Friday, January 3, 2014

What Does the Future of the Universe Hold?

The collision of our galaxy with the Andromeda galaxy is billions of years away, but it’s never too early to wonder what will happen.

The Andromeda Galaxy 
It is remarkable how often the origin of things is tied to the very same phenomena that ultimately lead to their demise—a fact that is especially evident when we ponder cosmic endings, from the end of the Earth to the end of the universe.

For instance, planetary scientists increasingly suspect that comets (frozen balls of dust and ice) and ice-laden meteorites crashing into the primordial Earth probably provided most of the planet’s water—and perhaps much of the organic material—necessary for life. Organic molecules have been detected in comets such as the Hale-Bopp, and, in a recent study, researchers simulated those cosmic crash landings by using a gas gun to fire metal projectiles at 16,000 miles per hour into blocks of ice containing some of the same chemicals that make up comets. The shock wave and heat generated by the impact created molecules that formed amino acids, the building blocks of proteins.

Yet the very same objects that gave this planet life could also spell its demise. Astronomers predict that a comet or asteroid large enough to cause global devastation will smash into the Earth about every 100 million years or so. Fortunately, if such a comet or asteroid were to arrive sooner than expected, we are constructing observational systems to discover and track near-Earth objects, conceivably providing us with sufficient time to pre-empt catastrophe.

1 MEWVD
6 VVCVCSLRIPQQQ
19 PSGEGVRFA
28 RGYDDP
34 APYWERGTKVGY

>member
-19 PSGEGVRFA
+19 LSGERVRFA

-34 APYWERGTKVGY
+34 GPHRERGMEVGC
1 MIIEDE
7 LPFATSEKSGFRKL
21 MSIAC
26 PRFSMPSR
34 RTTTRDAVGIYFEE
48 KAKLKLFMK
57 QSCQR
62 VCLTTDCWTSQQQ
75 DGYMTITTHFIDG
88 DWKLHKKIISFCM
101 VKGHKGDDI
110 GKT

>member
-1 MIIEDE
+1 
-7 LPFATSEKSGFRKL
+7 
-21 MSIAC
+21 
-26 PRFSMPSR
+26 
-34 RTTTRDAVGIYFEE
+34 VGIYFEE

Other cosmic smash-ups, however, cannot be averted, no matter how much advance warning we have. The inexorable tug of gravity that enabled the formation of the Milky Way has also put us on a collision course with our neighboring galaxy, Andromeda. Recent observations confirm that Andromeda is heading straight toward us at about 60 miles per second, and will traverse the 2.5 million light-year distance currently separating our galaxies in about four billion years.

While the collision of two galaxies might conjure up images of mass devastation, the event will be largely imperceptible to our descendants, if any are still around. (They will have had to find another home: By that time, the increasing luminosity of our sun will have rendered Earth uninhabitable.) Galaxies are mostly empty space, so almost no stars or planets will actually collide.

Nonetheless, the Milky Way as we know it will cease to exist. Initially, the two galaxies will slide past each other and draw apart until gravity hits the brakes and pulls them back together. As Andromeda and the Milky Way merge, both will lose their disk-like structure, forming a single elliptical galaxy that some astronomers have dubbed “Milkomeda.”

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